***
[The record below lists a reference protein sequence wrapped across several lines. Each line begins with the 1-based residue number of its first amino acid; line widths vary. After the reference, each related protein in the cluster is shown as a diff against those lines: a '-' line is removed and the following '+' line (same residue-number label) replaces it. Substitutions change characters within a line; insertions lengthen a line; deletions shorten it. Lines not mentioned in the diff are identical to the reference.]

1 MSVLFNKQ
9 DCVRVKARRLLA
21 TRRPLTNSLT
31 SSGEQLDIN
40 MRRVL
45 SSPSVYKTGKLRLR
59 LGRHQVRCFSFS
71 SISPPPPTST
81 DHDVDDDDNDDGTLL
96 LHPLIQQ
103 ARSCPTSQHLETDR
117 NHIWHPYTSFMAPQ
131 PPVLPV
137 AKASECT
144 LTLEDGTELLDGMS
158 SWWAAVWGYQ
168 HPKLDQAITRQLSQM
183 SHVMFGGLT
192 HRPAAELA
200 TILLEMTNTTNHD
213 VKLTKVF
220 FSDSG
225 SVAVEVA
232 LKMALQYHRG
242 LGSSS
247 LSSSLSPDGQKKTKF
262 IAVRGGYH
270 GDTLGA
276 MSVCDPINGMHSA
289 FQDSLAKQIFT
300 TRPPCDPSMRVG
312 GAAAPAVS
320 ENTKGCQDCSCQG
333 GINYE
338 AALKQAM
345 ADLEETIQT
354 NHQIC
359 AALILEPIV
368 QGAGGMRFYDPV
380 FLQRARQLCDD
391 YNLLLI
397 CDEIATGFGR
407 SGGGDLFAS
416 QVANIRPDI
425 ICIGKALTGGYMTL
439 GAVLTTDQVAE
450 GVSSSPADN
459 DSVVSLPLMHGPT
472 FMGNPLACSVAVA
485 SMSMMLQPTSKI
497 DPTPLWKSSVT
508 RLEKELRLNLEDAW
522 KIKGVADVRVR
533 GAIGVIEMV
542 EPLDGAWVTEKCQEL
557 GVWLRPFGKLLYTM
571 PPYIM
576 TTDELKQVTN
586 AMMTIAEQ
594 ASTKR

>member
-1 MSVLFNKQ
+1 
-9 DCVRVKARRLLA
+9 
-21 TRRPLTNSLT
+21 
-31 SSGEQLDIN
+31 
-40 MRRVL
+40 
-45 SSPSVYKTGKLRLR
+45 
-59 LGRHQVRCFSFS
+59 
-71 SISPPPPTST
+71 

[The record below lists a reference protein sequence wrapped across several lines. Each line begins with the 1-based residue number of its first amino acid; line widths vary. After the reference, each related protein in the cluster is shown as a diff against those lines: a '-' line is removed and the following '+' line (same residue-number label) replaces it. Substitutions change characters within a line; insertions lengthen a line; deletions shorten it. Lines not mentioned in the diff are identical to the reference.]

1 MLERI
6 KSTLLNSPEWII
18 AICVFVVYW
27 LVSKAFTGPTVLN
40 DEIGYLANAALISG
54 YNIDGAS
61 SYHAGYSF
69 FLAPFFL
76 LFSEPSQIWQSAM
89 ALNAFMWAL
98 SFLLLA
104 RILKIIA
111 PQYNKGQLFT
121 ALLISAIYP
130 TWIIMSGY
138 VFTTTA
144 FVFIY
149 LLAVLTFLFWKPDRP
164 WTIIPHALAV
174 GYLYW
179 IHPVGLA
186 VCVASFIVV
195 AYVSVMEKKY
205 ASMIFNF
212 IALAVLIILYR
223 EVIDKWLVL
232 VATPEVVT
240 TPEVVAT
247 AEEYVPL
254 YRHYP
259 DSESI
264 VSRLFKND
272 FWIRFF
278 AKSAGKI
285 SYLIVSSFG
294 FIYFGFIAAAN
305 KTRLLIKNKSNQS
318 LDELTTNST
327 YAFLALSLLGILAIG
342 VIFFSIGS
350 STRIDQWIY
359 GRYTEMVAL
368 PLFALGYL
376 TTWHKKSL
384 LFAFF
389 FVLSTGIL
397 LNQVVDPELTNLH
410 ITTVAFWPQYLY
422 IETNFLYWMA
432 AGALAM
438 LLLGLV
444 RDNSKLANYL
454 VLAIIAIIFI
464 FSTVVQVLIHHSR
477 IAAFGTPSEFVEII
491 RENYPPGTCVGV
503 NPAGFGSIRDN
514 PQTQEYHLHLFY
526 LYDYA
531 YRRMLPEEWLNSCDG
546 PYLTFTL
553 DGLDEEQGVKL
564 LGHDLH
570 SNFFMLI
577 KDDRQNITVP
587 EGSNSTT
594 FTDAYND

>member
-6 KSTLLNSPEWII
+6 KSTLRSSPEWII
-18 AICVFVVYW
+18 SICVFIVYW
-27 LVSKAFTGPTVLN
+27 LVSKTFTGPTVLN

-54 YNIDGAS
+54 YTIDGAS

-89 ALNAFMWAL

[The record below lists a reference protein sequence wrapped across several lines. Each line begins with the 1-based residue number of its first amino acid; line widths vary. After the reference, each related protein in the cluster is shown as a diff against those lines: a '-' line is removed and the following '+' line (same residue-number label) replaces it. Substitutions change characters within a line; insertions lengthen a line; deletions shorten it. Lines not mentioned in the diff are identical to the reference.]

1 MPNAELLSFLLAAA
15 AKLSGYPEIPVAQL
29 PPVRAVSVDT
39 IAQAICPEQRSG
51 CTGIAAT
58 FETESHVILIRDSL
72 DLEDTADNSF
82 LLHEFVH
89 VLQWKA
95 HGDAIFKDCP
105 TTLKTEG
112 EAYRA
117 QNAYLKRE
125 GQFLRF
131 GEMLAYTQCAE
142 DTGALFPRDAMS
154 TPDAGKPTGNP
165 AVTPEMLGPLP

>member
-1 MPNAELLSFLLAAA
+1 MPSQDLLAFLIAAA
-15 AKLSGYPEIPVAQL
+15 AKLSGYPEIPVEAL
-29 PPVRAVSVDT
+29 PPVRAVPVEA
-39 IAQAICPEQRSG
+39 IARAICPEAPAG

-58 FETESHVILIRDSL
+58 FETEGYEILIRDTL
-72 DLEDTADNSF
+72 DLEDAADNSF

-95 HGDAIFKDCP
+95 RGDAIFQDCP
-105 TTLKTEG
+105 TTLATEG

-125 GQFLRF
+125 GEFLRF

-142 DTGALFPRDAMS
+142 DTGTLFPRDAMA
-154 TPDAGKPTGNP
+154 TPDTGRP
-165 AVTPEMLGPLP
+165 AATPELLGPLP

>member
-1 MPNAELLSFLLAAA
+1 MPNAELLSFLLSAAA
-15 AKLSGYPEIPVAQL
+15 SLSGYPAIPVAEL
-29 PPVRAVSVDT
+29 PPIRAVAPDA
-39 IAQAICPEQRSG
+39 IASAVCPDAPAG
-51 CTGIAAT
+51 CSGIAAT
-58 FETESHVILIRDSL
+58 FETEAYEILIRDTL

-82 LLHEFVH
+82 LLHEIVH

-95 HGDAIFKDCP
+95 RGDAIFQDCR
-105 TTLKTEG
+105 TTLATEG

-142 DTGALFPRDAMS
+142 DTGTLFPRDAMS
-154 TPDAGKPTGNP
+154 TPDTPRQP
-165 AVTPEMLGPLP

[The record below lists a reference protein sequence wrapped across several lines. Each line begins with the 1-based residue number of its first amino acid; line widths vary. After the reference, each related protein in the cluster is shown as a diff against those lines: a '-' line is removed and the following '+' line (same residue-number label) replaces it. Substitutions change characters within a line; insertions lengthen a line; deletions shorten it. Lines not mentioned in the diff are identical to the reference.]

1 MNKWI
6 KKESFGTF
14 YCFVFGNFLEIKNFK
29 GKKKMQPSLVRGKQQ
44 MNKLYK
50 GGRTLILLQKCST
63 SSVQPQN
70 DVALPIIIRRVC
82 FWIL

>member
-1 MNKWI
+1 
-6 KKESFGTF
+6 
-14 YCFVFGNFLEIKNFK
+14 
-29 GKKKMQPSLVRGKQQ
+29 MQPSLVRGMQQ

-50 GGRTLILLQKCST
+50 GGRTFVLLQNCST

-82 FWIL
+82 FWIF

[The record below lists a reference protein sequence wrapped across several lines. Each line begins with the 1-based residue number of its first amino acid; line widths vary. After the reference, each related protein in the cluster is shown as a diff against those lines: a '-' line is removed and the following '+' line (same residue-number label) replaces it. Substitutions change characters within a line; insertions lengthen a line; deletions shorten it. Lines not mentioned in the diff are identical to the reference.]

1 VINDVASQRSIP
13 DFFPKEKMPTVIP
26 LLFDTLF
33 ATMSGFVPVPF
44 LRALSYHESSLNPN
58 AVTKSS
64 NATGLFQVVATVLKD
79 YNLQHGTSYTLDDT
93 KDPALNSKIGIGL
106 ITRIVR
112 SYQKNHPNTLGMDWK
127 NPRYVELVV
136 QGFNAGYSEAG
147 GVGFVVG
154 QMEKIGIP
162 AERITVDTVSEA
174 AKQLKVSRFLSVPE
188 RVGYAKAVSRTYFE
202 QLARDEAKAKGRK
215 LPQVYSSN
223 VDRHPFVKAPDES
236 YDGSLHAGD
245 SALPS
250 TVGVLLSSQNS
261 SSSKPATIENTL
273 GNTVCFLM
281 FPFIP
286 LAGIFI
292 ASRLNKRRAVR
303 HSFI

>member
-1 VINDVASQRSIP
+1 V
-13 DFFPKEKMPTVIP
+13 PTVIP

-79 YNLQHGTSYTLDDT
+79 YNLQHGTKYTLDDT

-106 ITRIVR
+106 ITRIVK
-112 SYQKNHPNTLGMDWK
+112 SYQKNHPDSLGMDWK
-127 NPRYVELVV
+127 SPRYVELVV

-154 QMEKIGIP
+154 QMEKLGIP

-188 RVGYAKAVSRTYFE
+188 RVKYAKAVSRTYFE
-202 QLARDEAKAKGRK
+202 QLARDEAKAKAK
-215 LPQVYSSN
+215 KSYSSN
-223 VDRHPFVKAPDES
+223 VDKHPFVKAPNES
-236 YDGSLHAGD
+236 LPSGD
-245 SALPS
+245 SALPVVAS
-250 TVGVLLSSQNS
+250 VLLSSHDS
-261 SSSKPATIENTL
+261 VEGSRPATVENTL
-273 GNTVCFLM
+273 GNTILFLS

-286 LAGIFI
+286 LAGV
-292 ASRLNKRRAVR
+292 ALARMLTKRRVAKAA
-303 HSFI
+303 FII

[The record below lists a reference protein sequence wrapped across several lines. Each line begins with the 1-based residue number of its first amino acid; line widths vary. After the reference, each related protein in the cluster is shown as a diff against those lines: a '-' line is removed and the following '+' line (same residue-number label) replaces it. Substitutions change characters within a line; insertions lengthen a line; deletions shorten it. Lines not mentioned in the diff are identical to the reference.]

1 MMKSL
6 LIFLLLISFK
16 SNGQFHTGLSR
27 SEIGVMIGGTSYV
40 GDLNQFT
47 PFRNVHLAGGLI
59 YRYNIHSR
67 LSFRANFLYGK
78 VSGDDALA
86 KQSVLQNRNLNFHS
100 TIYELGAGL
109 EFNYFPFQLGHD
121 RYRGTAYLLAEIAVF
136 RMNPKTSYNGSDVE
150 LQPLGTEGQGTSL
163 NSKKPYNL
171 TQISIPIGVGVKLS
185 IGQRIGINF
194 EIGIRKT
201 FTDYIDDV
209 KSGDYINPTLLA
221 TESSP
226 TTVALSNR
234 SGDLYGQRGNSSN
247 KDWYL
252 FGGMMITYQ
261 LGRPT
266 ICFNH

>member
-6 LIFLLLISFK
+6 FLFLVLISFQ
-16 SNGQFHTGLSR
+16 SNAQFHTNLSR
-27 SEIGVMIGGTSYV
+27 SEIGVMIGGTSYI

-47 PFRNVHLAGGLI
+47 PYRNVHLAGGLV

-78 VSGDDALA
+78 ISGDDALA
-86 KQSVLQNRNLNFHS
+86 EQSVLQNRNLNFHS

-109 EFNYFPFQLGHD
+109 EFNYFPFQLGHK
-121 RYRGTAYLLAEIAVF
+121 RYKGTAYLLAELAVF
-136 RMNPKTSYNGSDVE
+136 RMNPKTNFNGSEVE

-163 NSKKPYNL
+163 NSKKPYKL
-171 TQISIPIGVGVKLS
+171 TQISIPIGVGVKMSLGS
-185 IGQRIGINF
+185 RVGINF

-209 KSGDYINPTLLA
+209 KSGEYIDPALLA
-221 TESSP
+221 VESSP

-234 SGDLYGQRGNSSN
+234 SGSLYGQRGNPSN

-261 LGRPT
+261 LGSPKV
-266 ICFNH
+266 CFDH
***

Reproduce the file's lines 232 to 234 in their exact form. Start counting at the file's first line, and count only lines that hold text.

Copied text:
63 SSVQPQN
70 DVALPIIIRRVC
82 FWIL